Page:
My sister and brother-in-law were laughing when they arrived for dinner last night. They had just encountered—again—the very young sister and brother who recently became their next-door neighbors. Over the course of several days, the dynamic duo has moved a mountain of butterscotch leaves from Marilyn and Bob’s front yard onto their own, but not before (a) asking politely, (b) returning to announce their anticipated completion time, (c) returning, again, to say it was bedtime and they’d finish tomorrow, (d)….you see the sequence.
What makes this extended conversation so fun is that, 30-plus years ago, it was Marilyn and Bob’s little boy who made the same leaf-harvesting request of their former neighbors. He built gigantoriffic jumping mounds, into which he and his sister [wrapped tightly in a blanket to avoid excessive dirty-leaf contact 😉 ] sailed and surfed. Now both have leaf-leaping kids of their own.
Fall treasures. Full circle.
I recently reveled in my own unexpected harvest of next-generation grace through Al’s now-in-Denver grandkids. (Welcome, Rosemary…it is so great to have you here!) The two–with some help from their dad Jeff–picked boxes of ripe apples from Al’s backyard orchard for pressing at early-October’s Lakewoods Apple Festival. The annual event is held at the wonderful heritage center where a century-old farmhouse, smokehouse, barns, school house and sundry other buildings have been gathered to give 21st century residents a glimpse into the past and a place to host summer concerts, holiday gatherings and more. We’ve attended this festival several years, but never with the same enthusiasm that this year’s crop-to-container apple pressing brought. About three gallons, I think, with everyone happy except, maybe, the dogs who miss their endless supply of faux tennis balls.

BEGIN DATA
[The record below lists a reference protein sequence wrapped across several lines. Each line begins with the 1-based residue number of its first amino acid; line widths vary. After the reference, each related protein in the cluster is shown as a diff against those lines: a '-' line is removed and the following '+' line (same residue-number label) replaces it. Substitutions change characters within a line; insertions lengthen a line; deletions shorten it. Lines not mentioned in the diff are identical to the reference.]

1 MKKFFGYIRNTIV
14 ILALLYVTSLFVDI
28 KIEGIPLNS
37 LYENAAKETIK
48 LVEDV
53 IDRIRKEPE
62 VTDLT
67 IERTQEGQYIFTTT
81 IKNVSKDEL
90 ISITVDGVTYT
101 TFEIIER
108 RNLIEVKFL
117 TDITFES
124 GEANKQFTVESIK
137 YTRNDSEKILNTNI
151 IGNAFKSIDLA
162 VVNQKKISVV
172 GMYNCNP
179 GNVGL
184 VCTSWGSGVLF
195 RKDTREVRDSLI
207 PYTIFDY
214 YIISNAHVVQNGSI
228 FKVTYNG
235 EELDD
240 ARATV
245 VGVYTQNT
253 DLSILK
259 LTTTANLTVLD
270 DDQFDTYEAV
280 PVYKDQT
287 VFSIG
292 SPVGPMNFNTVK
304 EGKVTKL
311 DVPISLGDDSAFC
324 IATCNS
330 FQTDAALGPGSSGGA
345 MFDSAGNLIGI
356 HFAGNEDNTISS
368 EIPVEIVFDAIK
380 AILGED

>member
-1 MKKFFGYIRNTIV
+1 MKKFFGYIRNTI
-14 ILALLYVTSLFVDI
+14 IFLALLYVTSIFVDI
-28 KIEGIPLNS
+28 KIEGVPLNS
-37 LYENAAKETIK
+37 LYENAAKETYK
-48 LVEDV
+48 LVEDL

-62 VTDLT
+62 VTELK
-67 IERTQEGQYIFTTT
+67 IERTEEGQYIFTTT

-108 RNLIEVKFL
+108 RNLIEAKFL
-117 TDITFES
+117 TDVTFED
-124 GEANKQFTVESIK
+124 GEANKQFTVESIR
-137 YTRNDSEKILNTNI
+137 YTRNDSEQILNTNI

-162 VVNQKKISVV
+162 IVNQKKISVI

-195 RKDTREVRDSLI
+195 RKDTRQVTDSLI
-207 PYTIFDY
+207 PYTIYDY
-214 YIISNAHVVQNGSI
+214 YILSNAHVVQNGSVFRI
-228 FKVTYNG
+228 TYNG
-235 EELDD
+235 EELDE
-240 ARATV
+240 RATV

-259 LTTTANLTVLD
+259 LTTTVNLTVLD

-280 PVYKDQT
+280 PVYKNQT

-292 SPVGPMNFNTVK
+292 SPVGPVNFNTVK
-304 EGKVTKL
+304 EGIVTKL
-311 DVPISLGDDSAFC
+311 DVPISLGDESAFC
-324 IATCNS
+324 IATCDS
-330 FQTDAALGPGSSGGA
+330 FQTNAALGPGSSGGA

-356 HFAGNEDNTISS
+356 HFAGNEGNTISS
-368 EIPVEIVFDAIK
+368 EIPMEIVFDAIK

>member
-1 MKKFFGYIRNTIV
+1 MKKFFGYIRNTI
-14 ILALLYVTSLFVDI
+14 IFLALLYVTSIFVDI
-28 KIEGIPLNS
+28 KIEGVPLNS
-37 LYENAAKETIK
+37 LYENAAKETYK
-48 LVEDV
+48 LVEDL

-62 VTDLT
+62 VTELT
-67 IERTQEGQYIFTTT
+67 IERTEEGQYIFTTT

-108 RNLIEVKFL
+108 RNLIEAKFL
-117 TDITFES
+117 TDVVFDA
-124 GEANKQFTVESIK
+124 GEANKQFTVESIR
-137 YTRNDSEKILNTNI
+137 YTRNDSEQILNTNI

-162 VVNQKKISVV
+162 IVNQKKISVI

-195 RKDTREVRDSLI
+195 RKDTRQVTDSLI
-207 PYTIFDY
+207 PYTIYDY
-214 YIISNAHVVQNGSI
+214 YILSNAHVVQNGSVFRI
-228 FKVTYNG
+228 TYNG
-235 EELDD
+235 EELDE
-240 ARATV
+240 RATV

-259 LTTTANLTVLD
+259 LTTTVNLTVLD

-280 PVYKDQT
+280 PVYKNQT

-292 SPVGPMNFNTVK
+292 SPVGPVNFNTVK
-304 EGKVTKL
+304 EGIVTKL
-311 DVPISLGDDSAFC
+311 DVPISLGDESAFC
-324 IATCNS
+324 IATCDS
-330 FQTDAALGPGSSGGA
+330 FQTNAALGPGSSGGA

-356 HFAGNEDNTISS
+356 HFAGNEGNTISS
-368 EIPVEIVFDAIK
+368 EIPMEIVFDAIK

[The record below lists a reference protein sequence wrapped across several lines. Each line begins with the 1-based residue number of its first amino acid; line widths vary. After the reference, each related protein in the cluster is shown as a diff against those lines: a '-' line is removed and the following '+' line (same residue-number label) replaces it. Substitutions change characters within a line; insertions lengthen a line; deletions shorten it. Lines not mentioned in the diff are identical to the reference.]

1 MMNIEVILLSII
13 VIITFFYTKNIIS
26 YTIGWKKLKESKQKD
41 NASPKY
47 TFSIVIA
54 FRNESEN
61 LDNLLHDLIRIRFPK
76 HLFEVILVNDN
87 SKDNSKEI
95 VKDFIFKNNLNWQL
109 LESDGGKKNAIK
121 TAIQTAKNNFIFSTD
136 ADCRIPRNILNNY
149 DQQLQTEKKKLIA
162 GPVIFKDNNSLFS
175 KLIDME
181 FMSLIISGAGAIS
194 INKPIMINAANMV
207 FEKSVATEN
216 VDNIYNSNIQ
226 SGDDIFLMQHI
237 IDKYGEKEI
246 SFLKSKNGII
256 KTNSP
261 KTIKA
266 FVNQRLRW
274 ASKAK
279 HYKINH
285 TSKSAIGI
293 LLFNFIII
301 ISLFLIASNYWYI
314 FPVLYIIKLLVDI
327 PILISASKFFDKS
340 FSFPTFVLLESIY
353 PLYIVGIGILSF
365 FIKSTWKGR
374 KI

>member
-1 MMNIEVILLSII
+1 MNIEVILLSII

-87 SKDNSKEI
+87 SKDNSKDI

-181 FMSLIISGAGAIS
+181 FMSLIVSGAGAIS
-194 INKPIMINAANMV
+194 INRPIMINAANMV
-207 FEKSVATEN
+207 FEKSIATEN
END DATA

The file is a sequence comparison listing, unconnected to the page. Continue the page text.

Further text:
Wherever you are this October weekend, I hope at least one expected harvest appears on your doorstep.
Photo: Rowan, Rosemary and a clearly ambivalent Kayti